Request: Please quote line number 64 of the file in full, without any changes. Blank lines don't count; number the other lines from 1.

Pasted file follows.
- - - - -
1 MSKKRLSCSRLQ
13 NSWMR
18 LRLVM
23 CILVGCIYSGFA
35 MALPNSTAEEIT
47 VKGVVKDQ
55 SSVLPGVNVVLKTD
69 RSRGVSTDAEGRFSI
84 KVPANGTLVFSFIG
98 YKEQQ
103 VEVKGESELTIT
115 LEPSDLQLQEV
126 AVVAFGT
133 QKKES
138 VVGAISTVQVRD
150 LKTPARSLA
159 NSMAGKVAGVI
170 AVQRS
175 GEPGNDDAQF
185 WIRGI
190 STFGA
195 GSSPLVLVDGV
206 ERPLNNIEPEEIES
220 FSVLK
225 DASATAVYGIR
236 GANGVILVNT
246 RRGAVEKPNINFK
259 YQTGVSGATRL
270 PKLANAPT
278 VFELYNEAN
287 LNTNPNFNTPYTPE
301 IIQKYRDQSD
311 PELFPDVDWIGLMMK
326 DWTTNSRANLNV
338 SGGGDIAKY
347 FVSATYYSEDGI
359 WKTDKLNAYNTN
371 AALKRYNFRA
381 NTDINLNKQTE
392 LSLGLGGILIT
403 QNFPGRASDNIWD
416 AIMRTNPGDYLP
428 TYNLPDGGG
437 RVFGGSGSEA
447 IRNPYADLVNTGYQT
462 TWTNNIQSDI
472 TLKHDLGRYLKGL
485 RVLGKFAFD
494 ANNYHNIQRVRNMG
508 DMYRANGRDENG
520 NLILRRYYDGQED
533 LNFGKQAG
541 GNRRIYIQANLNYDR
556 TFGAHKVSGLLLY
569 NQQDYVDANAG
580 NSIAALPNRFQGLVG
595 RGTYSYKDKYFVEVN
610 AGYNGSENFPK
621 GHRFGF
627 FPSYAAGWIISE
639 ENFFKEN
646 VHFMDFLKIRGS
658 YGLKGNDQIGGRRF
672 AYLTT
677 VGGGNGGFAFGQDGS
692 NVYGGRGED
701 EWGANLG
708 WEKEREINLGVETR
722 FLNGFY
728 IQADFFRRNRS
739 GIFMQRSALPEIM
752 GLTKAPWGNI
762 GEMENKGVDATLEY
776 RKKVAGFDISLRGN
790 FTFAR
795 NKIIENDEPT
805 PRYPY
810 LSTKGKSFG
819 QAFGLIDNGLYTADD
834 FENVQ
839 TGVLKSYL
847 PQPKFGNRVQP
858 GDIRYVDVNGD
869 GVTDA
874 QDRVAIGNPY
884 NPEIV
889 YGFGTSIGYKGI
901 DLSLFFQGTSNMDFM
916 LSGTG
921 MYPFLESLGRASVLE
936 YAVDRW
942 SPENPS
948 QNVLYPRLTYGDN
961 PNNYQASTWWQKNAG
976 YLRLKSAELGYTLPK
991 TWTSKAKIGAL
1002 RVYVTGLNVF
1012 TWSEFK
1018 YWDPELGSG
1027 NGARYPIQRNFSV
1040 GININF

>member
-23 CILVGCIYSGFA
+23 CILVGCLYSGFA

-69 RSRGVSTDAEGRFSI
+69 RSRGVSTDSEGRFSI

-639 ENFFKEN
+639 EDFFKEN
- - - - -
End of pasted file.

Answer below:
672 AYLTT